Blawgletter wrote this comment to the American Law Institute last week:
Congratulations on your excellent progress towards making Principles of the Law of Aggregate Litigation a reality. I appreciate and commend your dedication to such a challenging project.
So I ask your indulgence for my suggestion of what I see as an improvement to a draft that I otherwise embrace. My suggestion relates to section 3.17, which as you know prescribes the "circumstances required for aggregate settlements to be binding". Subsection (a) says that lawyers may settle non-class claims "on an aggregate basis provided that each claimant gives informed consent, in writing." So far so good, I think.
But the accompanying Comment should, and yet does not, address the situation — familiar to me — in which clients agree in advance to (a) pay a specific contingent fee and (b) split any aggregate recovery according to a mechanical formula.
Section 3.17 contemplates an entirely different set of circumstances — where the prospect of an aggregate settlement gives the plaintiffs’ lawyers a powerful incentive to accept the settlement regardless of its impact on individual clients and the value of their unique claims.
The section makes me think of fen-phen, breast implants, Vioxx, and other mass action cases involving personal injury. In those cases, clients generally lack sophistication and have claims that may vary widely in value. Plus they engage counsel without reference to clients that the lawyer already represents and those the lawyer may agree to represent in the future.
Commercial litigants, by contrast, can assess the value of their claims relative to others’ at the outset and intelligently agree to split any proceeds of a lawsuit according to a formula. In a price-fixing case, for example, clients enter into an agreement that sets each client’s share of any recovery in terms of a percentage. The agreement may, and probably should, specify a voting mechanism for deciding whether or not to accept an aggregate settlement. The only question at that point concerns the adequacy of the total settlement — not how the clients will divide the proceeds.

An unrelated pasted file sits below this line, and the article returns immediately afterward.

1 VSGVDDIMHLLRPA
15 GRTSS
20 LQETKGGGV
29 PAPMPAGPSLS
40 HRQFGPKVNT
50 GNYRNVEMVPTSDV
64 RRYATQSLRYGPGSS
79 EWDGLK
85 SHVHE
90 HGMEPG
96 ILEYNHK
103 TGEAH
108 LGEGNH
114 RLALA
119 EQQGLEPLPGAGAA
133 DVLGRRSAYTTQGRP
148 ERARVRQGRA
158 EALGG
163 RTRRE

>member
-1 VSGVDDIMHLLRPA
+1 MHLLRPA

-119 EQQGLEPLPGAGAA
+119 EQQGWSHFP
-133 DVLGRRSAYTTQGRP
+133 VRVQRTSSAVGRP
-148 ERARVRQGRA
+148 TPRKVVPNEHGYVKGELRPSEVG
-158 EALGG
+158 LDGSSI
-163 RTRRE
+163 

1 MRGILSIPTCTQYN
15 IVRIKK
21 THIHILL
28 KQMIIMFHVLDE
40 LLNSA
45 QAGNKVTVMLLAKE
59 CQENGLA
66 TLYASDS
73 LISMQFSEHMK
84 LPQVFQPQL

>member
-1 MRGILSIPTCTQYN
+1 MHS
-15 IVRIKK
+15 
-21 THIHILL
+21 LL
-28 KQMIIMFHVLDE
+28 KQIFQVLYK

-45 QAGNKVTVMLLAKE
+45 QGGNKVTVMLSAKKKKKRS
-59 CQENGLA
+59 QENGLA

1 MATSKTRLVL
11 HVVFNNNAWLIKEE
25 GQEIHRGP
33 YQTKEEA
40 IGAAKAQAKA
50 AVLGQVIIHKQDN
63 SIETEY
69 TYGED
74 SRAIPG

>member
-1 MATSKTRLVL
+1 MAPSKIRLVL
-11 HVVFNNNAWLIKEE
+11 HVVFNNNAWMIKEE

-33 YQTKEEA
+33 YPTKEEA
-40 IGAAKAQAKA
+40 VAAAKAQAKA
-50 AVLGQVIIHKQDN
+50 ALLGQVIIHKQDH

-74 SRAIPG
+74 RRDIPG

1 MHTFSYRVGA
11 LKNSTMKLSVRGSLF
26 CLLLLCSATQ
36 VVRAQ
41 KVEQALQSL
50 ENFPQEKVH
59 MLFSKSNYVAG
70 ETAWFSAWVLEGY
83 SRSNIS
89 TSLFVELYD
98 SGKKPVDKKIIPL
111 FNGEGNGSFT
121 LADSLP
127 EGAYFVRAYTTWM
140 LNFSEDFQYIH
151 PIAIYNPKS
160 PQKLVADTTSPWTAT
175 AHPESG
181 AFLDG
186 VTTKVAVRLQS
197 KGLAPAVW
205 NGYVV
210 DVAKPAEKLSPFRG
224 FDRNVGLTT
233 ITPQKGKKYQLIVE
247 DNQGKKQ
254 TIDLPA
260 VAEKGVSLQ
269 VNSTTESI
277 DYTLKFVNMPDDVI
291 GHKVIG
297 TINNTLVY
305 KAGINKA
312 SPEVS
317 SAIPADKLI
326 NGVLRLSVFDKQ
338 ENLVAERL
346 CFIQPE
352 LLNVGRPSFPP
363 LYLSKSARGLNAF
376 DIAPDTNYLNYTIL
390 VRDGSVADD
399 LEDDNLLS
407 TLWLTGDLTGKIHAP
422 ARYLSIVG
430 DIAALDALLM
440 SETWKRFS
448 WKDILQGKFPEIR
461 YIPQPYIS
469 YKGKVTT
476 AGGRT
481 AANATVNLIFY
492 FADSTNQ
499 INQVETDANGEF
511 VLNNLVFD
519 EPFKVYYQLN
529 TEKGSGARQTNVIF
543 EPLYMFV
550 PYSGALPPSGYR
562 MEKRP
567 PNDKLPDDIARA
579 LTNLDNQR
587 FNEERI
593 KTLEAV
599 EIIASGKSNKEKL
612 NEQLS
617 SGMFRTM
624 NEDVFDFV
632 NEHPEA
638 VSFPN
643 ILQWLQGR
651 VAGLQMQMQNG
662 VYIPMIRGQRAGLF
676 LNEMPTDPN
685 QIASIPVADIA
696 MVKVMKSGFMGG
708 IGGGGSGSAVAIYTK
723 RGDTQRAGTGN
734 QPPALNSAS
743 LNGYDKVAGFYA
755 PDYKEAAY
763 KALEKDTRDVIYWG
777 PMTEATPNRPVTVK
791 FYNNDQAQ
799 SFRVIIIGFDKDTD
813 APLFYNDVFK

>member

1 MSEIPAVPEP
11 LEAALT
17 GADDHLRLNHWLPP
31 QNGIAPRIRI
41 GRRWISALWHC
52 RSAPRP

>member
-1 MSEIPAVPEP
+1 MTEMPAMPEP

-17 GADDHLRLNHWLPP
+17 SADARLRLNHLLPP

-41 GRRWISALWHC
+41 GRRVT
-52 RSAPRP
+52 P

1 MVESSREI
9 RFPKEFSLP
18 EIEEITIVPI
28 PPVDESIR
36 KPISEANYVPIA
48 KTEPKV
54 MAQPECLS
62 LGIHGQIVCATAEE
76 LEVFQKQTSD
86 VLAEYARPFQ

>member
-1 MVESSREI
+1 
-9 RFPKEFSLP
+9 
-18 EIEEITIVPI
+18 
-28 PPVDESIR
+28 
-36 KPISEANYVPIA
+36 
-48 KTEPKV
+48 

Forcing commercial clients onto the Procrusetean bed of section 3.17 would not further the ALI’s aim of protecting clients from their lawyers’ indifference to individual circumstances once defendants offer enough aggregate money to buy the lawyers off. Clients should have the option of entering into an effective agreement (usually pre-litigation) for a formulaic division of aggregate proceeds, if any. That will facilitate their retention of counsel.
I therefore suggest adding to the Comment the following language:
For purposes of this section, clients may give "informed consent, in writing" to a methodology for dividing the benefits of any aggregate settlement when they hire counsel. This section therefore does not prevent clients from agreeing, at the time of retaining counsel, to divide any aggregate recovery on the basis of a formula, such as a percentage for each client.